Unitary Demand – This demand occurs when a percentage change in price results in an equal and opposite percentage change in demand. For example, if the price of a product increases (decreases) by 10%, the demand for the product is likely to decline (rise) by 10%.
For marketers the important issue with elasticity of demand is to understand how it impacts company revenue. In general the following scenarios apply to making price changes for a given type of market demand:
For elastic markets – increasing price lowers total revenue while decreasing price increases total revenue.
For inelastic markets – increasing price raises total revenue while decreasing price lowers total revenue.
For unitary markets – there is no change in revenue when price is changed.
External Factors: Customer Expectations
Possibly the most obvious external factors that influence price setting are the expectations of customers and channel partners. As we discussed, when it comes to making a purchase decision customers assess the overall “value” of a product much more than they assess the price. When deciding on a price marketers need to conduct customer research to determine what “price points” are acceptable. Pricing beyond these price points could discourage customers from purchasing.
Firms within the marketer’s channels of distribution also must be considered when determining price. Distribution partners expect to receive financial compensation for their efforts, which usually means they will receive a percentage of the final selling price. This percentage or margin between what they pay the marketer to acquire the product and the price they charge their customers must be sufficient for the distributor to cover their costs and also earn a desired profit.
External Factors: Competitive and Other Products
Marketers will undoubtedly look to market competitors for indications of how price should be set. For many marketers of consumer products researching competitive pricing is relatively easy, particularly when Internet search tools are used. Price analysis can be somewhat more complicated for products sold to the business market since final price may be affected by a number of factors including if competitors allow customers to negotiate their final price.
Analysis of competition will include pricing by direct competitors, related products and primary products.
Direct Competitor Pricing – Almost all marketing decisions, including pricing, will include an evaluation of competitors’ offerings. The impact of this information on the actual setting of price will depend on the competitive nature of the market. For instance, products that dominate markets and are viewed as market leaders may not be heavily influenced by competitor pricing since they are in a commanding position to set prices as they see fit. On the other hand in markets where a clear leader does not exist, the pricing of competitive products will be carefully considered. Marketers must not only research competitive prices but must also pay close attention to how these companies will respond to the marketer’s pricing decisions. For instance, in highly competitive industries, such as gasoline or airline travel, competitors may respond quickly to competitors’ price adjustments thus reducing the effect of such changes.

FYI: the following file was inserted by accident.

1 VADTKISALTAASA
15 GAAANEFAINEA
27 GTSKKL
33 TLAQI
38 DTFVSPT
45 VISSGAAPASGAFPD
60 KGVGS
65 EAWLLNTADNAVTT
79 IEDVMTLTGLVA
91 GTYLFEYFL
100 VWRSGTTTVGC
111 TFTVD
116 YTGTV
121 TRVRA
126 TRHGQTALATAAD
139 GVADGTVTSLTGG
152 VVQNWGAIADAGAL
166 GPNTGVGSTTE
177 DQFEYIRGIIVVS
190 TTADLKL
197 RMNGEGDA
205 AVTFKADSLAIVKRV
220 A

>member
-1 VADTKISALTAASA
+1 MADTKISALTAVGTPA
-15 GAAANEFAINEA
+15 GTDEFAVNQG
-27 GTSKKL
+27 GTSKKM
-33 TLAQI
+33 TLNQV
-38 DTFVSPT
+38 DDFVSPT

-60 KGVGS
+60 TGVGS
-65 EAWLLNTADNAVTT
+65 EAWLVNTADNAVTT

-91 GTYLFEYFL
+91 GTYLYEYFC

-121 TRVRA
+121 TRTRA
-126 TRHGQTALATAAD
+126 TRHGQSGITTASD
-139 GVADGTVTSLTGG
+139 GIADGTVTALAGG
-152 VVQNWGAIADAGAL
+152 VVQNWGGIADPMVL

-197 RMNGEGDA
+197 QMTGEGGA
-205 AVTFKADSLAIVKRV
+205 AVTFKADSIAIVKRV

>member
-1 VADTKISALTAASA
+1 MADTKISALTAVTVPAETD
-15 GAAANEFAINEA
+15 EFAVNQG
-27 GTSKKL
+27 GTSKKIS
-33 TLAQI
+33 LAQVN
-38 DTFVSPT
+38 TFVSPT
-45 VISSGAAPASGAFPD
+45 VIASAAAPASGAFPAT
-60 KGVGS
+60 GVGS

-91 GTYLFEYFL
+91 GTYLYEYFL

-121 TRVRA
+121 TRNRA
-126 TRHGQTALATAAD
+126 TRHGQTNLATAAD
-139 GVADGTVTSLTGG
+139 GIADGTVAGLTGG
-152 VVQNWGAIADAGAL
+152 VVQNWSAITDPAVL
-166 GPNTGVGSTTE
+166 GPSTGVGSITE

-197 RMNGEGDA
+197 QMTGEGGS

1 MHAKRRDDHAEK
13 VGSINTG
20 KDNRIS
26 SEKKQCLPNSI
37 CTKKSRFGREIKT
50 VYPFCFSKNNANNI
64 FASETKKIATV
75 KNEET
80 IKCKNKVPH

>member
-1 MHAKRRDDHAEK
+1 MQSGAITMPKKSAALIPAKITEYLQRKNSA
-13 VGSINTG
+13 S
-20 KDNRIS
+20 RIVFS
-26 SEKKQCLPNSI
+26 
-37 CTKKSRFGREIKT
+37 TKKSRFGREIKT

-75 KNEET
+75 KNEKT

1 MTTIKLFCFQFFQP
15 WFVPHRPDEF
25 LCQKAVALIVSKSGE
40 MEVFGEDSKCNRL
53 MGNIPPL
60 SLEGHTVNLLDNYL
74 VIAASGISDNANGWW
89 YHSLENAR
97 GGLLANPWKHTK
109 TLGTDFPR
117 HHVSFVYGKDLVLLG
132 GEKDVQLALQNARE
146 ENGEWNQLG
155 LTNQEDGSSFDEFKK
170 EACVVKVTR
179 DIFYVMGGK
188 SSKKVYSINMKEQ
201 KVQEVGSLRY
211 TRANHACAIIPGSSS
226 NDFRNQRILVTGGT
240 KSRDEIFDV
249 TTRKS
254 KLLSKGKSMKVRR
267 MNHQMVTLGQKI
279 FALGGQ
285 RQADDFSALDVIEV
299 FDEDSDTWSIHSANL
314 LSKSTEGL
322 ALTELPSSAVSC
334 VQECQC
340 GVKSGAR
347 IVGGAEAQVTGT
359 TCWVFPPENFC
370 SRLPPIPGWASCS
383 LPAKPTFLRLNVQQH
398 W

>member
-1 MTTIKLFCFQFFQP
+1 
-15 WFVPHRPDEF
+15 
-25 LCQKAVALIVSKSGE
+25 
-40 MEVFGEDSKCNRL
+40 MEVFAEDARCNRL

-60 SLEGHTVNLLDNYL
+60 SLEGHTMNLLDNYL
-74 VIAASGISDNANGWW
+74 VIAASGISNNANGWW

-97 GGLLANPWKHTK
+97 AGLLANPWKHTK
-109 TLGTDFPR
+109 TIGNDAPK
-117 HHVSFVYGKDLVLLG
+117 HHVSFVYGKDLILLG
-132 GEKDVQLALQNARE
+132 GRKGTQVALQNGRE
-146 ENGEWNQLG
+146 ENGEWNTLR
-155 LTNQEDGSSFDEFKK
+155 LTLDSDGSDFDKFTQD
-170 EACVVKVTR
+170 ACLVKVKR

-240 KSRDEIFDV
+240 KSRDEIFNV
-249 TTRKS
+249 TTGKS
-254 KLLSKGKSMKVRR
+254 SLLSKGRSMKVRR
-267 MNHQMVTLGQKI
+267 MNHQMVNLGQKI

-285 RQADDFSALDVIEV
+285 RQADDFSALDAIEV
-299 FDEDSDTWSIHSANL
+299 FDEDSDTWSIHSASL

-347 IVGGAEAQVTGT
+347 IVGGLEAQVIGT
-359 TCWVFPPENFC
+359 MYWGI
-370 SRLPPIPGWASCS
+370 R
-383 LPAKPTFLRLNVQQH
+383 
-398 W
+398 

Related Product Pricing - Products that offer new ways for solving customer needs may look to pricing of products that customers are currently using even though these other products may not appear to be direct competitors. For example, a marketer of a new online golf instruction service that allows customers to access golf instruction via their computer may look at prices charged by local golf professionals for in-person instruction to gauge where to set their price. While on the surface online golf instruction may not be a direct competitor to a golf instructor, marketers for the online service can use the cost of in-person instruction as a reference point for setting price.
Primary Product Pricing - As we discussed in the Product Decisions tutorial, marketers may sell products viewed as complementary to a primary product. For example, Bluetooth headsets are considered complementary to the primary product cellphones. The pricing of complementary products may be affected by pricing changes made to the primary product since customers may compare the price for complementary products based on the primary product price. For example, companies that sell accessory products for the Apple iPod may do so at a cost that is only 10% of the purchase price of the iPod. However, if Apple were to dramatically drop the price, for instance by 50%, the accessory at its present price would now be 20% of the of iPod price. This may be perceived by the market as a doubling of the accessory’s price. To maintain its perceived value the accessory marketer may need to respond to the iPod price drop by also lowering the price of the accessory.
External Factors: Government Regulation
Marketers must be aware of regulations that impact how price is set in the markets in which their products are sold. These regulations are primarily government enacted meaning that there may be legal ramifications if the rules are not followed. Price regulations can come from any level of government and vary widely in their requirements. For instance, in some industries, government regulation may set price ceilings (how high price may be set) while in other industries there may be price floors (how low price may be set). Additional areas of potential regulation include: deceptive pricing, price discrimination, predatory pricing and price fixing.
Finally, when selling beyond their home market, marketers must recognize that local regulations may make pricing decisions different for each market. This is particularly a concern when selling to international markets where failure to consider regulations can lead to severe penalties. Consequently marketers must have a clear understanding of regulations in each market they serve.
There are also additional legal concerns when it comes to price which we will discuss in a future tutorial.